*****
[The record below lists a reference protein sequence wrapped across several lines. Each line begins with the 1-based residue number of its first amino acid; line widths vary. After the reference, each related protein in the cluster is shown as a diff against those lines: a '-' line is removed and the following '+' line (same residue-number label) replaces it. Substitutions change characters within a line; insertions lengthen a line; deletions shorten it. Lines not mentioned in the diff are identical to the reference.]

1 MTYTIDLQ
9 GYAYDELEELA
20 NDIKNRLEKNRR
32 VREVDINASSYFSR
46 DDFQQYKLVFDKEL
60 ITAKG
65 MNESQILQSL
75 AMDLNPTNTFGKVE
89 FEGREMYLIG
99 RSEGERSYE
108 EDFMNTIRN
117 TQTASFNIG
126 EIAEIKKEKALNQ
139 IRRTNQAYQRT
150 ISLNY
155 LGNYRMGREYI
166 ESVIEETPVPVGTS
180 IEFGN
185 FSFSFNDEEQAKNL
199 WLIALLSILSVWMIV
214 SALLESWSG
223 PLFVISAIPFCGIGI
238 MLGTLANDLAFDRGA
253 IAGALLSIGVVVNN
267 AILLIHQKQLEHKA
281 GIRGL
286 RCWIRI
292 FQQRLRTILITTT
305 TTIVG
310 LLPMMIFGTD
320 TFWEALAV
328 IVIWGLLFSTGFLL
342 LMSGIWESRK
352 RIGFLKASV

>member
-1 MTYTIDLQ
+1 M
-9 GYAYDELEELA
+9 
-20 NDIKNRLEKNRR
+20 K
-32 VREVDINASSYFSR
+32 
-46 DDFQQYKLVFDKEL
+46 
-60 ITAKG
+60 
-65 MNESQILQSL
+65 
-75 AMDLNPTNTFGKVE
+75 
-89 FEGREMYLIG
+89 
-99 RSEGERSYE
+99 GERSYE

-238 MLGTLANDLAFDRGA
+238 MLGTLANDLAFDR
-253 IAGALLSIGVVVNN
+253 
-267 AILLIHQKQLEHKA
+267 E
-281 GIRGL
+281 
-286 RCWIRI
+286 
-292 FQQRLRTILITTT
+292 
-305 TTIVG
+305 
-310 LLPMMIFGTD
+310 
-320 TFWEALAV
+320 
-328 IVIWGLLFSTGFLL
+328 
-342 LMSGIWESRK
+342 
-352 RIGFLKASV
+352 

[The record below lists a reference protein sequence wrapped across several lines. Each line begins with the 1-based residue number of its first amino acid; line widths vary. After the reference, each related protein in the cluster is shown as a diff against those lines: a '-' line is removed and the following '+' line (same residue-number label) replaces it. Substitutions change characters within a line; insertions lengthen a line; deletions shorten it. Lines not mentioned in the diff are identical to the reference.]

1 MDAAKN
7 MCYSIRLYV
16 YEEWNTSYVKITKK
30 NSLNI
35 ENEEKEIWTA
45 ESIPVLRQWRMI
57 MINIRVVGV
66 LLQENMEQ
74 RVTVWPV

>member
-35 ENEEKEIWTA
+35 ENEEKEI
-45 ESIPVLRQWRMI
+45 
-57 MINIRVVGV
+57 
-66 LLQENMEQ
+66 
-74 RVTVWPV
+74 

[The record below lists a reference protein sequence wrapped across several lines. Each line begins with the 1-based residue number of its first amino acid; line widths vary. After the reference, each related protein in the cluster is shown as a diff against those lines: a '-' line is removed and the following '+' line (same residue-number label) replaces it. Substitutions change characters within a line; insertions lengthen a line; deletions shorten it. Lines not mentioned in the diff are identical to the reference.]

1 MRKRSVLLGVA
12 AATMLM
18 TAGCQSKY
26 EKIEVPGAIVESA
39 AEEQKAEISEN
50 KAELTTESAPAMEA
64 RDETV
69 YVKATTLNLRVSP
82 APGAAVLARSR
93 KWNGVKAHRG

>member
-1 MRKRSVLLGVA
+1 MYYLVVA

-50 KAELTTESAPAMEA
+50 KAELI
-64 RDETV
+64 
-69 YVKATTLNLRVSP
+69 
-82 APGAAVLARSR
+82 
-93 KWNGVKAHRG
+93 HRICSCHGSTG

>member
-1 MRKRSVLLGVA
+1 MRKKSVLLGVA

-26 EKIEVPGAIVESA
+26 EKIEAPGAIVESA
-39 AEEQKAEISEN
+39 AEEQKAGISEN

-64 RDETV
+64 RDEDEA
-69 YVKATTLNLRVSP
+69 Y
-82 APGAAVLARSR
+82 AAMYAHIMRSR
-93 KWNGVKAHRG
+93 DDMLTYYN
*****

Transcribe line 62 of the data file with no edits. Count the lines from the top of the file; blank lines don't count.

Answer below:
+267 E